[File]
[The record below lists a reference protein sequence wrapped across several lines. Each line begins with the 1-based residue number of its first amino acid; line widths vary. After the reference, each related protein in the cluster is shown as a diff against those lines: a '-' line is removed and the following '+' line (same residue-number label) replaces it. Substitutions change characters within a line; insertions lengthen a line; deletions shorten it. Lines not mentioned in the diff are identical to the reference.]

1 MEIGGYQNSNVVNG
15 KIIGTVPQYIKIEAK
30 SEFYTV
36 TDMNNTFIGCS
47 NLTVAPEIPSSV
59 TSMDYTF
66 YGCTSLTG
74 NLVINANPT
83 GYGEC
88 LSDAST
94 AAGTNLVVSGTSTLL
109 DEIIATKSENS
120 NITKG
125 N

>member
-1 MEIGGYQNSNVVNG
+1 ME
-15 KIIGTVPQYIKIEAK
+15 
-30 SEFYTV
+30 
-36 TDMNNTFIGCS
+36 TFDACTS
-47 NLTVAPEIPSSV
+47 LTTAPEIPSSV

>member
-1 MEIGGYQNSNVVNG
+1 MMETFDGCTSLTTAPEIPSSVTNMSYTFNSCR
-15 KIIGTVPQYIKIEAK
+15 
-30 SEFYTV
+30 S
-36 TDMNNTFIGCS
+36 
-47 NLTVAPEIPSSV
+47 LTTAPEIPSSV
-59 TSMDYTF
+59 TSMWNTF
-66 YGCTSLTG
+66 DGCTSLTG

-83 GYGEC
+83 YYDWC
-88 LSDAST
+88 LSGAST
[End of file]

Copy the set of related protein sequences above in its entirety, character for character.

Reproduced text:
[The record below lists a reference protein sequence wrapped across several lines. Each line begins with the 1-based residue number of its first amino acid; line widths vary. After the reference, each related protein in the cluster is shown as a diff against those lines: a '-' line is removed and the following '+' line (same residue-number label) replaces it. Substitutions change characters within a line; insertions lengthen a line; deletions shorten it. Lines not mentioned in the diff are identical to the reference.]

1 MEIGGYQNSNVVNG
15 KIIGTVPQYIKIEAK
30 SEFYTV
36 TDMNNTFIGCS
47 NLTVAPEIPSSV
59 TSMDYTF
66 YGCTSLTG
74 NLVINANPT
83 GYGEC
88 LSDAST
94 AAGTNLVVSGTSTLL
109 DEIIATKSENS
120 NITKG
125 N

>member
-1 MEIGGYQNSNVVNG
+1 ME
-15 KIIGTVPQYIKIEAK
+15 
-30 SEFYTV
+30 
-36 TDMNNTFIGCS
+36 TFDACTS
-47 NLTVAPEIPSSV
+47 LTTAPEIPSSV

>member
-1 MEIGGYQNSNVVNG
+1 MMETFDGCTSLTTAPEIPSSVTNMSYTFNSCR
-15 KIIGTVPQYIKIEAK
+15 
-30 SEFYTV
+30 S
-36 TDMNNTFIGCS
+36 
-47 NLTVAPEIPSSV
+47 LTTAPEIPSSV
-59 TSMDYTF
+59 TSMWNTF
-66 YGCTSLTG
+66 DGCTSLTG

-83 GYGEC
+83 YYDWC
-88 LSDAST
+88 LSGAST